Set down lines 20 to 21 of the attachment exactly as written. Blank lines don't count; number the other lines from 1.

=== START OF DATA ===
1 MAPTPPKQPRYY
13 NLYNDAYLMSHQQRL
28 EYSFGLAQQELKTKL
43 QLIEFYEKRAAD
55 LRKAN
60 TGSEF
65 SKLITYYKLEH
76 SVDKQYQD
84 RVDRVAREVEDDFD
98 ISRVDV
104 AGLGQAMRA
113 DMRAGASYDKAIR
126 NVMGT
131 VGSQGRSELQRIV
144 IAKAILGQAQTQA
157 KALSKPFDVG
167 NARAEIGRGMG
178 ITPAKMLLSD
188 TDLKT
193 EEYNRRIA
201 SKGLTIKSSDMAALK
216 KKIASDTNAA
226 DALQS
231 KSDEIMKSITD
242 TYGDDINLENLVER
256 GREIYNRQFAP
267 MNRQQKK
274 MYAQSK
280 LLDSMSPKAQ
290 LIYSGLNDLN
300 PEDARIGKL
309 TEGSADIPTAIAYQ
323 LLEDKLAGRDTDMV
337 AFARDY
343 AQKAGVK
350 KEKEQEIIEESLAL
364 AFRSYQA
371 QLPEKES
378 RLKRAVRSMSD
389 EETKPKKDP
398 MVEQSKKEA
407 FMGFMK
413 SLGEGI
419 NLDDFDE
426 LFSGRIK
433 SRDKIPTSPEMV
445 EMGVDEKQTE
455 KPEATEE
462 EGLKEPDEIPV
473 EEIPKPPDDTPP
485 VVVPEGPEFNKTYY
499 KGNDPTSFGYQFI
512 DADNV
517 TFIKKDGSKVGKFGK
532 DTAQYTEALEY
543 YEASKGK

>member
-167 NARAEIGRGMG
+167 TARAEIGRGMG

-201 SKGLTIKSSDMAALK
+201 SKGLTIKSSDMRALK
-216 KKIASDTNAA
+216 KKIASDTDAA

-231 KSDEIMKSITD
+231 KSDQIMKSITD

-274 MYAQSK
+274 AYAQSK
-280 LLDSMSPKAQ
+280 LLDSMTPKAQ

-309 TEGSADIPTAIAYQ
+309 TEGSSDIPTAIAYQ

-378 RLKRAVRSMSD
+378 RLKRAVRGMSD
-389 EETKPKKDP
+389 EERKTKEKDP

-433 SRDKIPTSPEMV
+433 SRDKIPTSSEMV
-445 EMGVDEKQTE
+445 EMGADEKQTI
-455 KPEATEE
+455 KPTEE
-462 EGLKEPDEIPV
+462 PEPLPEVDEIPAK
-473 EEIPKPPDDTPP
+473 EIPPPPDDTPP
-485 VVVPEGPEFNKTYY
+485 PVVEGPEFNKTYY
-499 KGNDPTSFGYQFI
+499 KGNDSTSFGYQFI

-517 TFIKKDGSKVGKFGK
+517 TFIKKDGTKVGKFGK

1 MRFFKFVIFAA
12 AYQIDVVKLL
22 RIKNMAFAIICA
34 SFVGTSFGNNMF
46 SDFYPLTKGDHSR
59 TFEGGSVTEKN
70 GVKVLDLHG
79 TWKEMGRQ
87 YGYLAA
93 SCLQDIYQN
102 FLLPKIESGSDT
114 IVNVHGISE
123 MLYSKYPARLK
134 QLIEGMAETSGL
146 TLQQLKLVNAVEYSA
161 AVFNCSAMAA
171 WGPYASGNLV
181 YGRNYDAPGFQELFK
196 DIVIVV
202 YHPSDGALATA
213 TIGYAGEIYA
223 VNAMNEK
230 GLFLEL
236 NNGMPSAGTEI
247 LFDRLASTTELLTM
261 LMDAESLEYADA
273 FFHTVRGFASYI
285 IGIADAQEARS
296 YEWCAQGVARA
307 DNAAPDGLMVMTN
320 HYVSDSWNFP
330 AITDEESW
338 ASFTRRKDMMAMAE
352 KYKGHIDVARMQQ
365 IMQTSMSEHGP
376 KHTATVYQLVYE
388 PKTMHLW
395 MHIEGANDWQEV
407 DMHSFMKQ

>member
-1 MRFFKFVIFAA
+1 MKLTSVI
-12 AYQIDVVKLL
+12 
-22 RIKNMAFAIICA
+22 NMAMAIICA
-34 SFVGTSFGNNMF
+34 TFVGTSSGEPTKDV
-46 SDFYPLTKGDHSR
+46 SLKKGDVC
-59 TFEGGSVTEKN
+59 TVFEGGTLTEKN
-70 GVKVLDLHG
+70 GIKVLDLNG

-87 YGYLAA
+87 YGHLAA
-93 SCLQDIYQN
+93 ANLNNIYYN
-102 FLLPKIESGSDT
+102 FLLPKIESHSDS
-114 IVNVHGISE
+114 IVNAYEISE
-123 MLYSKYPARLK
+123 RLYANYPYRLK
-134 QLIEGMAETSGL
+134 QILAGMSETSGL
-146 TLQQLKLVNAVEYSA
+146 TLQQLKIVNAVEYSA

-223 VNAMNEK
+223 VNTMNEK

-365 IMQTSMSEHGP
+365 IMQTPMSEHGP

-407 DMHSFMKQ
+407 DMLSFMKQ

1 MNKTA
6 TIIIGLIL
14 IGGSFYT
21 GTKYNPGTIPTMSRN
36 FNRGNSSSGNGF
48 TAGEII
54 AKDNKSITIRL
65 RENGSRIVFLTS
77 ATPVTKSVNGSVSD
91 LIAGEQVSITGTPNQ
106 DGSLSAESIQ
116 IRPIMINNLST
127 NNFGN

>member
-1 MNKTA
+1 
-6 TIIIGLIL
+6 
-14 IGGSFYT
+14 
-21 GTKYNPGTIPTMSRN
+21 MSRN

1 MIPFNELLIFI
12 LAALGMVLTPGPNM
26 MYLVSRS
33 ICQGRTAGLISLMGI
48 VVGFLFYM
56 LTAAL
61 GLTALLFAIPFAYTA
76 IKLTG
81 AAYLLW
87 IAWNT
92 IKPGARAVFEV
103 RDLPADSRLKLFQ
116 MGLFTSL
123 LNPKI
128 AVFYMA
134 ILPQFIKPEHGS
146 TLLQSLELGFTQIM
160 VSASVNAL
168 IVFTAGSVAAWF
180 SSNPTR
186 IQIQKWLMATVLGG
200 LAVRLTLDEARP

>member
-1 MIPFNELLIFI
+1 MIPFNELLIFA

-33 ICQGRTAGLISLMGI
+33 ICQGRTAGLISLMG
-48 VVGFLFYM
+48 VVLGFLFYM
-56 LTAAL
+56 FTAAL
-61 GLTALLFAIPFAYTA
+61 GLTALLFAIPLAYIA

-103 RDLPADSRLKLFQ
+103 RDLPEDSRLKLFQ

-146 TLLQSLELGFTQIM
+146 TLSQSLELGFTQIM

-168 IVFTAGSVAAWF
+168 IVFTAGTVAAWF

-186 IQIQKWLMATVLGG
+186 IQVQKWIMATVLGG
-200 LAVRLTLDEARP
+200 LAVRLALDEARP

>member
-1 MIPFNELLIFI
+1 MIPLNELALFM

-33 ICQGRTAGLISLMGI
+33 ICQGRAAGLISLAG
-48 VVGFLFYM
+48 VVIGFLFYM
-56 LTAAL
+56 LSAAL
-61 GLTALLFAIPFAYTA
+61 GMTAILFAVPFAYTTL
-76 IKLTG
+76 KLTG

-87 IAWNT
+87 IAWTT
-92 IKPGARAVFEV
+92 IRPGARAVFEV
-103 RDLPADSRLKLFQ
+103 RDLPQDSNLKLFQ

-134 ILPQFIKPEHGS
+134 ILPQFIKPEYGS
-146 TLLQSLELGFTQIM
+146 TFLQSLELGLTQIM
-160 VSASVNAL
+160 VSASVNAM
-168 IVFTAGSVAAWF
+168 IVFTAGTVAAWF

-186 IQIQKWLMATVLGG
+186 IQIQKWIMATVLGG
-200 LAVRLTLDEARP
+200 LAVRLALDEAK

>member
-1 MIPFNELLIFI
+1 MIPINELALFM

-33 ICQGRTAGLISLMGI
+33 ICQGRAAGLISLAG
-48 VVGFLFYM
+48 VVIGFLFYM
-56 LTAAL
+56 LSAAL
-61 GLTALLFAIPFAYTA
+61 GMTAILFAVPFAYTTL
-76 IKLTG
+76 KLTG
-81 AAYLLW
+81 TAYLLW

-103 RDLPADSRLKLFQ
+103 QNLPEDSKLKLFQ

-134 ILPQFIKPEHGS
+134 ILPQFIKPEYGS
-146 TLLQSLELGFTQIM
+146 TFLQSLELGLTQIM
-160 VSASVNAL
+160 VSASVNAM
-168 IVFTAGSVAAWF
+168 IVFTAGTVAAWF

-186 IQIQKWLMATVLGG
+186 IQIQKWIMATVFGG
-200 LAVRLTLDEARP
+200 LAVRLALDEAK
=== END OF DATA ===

193 EEYNRRIA
201 SKGLTIKSSDMAALK